About 61 top universities in the United Kingdom will be going on an industrial strike action for two weeks over planned changes to staff pensions.
According to BBC, University of Oxford, Cambridge University, Imperial College London, University College London (UCL), University of Edinburgh, Glasgow, Manchester and York are among the universities affected.
A week ago, members of the University and College Union (UCU) voted in favour of industrial action, with staff expressing fear about the pension changes, which they say could cost an average lecturer £200,000 (N101 million) over the course of their retirement.
Of the universities present, 61 voted overwhelmingly in favour of action, with 88 percent in favour of strikes and 93 percent in favour of action short of a strike.
The strikes are planned to begin on February 22, with a two-day walkout, and could escalate to blocks of up to five days in future weeks.
BBC says staff are angry at plans to change the Universities Superannuation Scheme (USS) from a defined benefit scheme, where they would have a guaranteed income in retirement, to a defined contribution scheme, where their pensions would be subject to changes in the stock market.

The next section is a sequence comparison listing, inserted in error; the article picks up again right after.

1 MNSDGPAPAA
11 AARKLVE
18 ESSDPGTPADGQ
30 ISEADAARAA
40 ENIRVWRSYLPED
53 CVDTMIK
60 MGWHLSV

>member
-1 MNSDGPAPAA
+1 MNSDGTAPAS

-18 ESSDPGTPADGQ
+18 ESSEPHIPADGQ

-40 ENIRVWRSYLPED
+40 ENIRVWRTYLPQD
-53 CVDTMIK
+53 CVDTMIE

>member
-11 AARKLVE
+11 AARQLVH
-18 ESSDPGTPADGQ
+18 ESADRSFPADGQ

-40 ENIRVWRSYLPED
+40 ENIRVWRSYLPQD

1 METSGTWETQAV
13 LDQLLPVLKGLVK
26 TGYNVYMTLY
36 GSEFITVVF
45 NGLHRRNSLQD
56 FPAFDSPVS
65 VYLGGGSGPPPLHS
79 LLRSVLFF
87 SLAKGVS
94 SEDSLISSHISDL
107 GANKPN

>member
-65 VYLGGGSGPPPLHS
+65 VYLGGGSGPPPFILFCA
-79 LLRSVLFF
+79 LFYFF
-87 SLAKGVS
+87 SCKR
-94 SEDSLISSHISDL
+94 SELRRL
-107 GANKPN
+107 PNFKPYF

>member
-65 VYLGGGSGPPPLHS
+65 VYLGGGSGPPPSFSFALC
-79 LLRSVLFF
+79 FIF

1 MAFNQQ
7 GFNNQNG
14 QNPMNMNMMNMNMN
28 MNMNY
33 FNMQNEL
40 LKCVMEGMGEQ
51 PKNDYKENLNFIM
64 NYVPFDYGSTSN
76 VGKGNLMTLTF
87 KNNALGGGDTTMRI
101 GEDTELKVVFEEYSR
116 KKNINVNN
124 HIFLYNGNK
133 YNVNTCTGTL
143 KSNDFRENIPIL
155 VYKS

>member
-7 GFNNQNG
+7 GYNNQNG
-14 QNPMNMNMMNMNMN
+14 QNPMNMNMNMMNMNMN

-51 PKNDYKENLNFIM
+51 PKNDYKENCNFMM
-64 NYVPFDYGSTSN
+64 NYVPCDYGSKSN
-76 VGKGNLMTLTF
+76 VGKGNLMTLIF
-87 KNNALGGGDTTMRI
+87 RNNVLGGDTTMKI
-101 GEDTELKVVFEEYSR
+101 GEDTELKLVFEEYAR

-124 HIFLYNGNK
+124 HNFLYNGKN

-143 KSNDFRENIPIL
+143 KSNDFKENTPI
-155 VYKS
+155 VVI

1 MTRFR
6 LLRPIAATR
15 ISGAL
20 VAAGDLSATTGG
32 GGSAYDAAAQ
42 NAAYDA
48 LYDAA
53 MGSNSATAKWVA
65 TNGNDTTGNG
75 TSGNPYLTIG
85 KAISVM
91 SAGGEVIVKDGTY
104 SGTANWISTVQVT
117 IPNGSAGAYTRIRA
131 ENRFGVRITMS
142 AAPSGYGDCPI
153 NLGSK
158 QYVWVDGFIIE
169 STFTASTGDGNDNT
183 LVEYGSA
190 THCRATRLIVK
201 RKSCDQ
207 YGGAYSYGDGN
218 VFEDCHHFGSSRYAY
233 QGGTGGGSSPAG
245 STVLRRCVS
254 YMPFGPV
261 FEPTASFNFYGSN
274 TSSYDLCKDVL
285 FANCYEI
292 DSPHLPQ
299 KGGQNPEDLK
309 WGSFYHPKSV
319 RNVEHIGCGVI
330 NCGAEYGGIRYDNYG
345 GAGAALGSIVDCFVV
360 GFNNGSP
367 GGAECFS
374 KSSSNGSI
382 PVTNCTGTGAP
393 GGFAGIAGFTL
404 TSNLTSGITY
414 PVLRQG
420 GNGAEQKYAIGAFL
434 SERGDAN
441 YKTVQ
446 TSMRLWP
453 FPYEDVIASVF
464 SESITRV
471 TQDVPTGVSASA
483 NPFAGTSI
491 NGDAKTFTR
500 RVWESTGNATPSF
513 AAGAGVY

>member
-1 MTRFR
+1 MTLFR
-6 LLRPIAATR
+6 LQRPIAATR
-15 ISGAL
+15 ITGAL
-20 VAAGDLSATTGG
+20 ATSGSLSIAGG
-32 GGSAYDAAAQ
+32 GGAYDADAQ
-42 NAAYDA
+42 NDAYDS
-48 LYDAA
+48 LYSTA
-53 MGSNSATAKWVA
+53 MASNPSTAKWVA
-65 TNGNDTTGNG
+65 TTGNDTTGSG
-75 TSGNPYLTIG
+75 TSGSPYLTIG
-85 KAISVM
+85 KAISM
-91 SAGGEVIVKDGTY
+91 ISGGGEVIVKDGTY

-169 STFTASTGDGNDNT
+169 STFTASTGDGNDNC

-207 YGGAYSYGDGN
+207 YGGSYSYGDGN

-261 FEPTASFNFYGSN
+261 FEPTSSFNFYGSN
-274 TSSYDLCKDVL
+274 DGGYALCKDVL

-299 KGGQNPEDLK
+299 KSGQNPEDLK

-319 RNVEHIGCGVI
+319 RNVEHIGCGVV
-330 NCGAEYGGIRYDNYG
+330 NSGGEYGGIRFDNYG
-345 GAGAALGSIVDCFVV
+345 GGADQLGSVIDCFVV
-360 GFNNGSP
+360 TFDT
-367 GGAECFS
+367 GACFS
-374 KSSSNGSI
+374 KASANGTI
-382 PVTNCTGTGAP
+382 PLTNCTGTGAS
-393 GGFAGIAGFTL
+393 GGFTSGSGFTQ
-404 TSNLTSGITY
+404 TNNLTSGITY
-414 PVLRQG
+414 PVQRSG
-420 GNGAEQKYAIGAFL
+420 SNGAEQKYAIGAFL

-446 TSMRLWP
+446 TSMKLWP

Sally Hunt, the UCU general secretary, said: “UCU members have made it quite clear that they are prepared to take sustained strike action to defend their pensions”.
“USS already offers worse benefits than other schemes available in universities, and UUK’s proposals would make matters worse.
“Universities will be hit with levels of strike action not seen before on UK campuses if a deal cannot be done over the future of USS pensions.”
Universities UK, the body in charge of the pensions, however, argues that the adjustment to the pension scheme “is a necessary step, made in the best interests of university staff, to put USS on a sustainable footing for the long-term”.
“The scheme will continue to offer attractive pensions through market-leading defined contribution benefits.”